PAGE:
Safety Ideas within your Tax Bracket

Dee Jepsen—State Agricultural Safety and Health Leader

As the end of 2015 draws closer, there may be families and businesses looking for ways to reduce taxes by lowering their reportable annual profit. While the OSU Safety Program does not typically provide tax advice, there are some great safety ideas that can help agricultural operations looking to make an investment in safety. In the long run these purchases can do more than save a tax dollar, they may just save a life or prevent property loss.

For those small purchases, in comparison to the cost of office supplies, consider buying N-95 dust respirators, earplugs or ear muffs. Stock up supplies for the First Aid kits, or purchase new kits for farm and employee vehicles. Replace damaged or missing SMV emblems and fire extinguishers on combines and field machinery.  An idea for grain bin facilities is to purchase a fall protection harness, available in roofing sections of the larger hardware stores.

Medium-ranged purchases include replacing damaged ladders, adding protective guards to mobile and stationary equipment, and making lighting improvement to barns and workstations with poor visibility. Retrofitting tractors with ROPS (rollover protective structures) can be a medium- to large-size investment, but many dealers will sell and install the retrofits at their cost, with minimal retail mark-up.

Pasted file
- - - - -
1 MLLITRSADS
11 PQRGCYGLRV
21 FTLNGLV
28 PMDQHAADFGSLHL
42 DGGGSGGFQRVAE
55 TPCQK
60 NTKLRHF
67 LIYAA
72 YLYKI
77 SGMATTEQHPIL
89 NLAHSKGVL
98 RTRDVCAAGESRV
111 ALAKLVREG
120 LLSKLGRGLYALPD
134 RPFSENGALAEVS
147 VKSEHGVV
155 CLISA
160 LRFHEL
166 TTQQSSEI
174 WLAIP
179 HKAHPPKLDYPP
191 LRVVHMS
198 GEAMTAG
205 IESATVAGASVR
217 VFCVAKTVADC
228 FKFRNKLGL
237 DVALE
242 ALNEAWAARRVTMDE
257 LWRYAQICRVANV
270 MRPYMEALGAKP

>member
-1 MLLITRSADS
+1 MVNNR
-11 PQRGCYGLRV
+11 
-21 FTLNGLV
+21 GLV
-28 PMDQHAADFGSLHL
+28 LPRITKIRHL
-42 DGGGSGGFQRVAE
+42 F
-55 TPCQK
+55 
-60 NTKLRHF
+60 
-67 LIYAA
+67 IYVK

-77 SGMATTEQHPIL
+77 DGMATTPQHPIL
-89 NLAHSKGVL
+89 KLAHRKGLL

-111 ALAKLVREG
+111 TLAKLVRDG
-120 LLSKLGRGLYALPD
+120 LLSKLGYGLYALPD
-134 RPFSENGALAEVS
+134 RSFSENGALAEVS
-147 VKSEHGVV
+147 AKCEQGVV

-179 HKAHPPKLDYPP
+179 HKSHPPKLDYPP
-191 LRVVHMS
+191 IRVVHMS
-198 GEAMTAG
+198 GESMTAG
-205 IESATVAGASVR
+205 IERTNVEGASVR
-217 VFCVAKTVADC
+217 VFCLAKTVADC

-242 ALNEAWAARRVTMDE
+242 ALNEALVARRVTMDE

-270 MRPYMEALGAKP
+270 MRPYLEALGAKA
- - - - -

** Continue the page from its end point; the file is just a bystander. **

Substantial investments to capital assets could include completely ditching the loyalty to the vintage tractors still used on the farm. Typically older models have less safety features and require more maintenance. By upgrading to a newer model with safer systems throughout and wider-set wheelbases to maintain a stable center of gravity, newer models can typically handle more HP load and improve fuel efficiency. Other farm improvement capital investments may be to the farm shop’s ventilation system, especially to improve exhaust capacity in welding areas. Another improvement could be to the electrical design systems, making an effort to replace old wiring, open breaker boxes, and broken conduit in buildings, and eliminating overhead lines with buried power. Many of the older grain handling facilities should consider converting to Three Phase underground supplied electrical systems.

While safety is important to practice everyday, this time of year is a good time to consider investments that will put you in a safer place, and improve your position for taxable income. It’s not just your financial liability that will benefit from these planned strategies.

For more information about the OSU Ag Safety Program visit or contact Dee Jepsen, OSU Agricultural Safety & Health, at or 614-292-6008.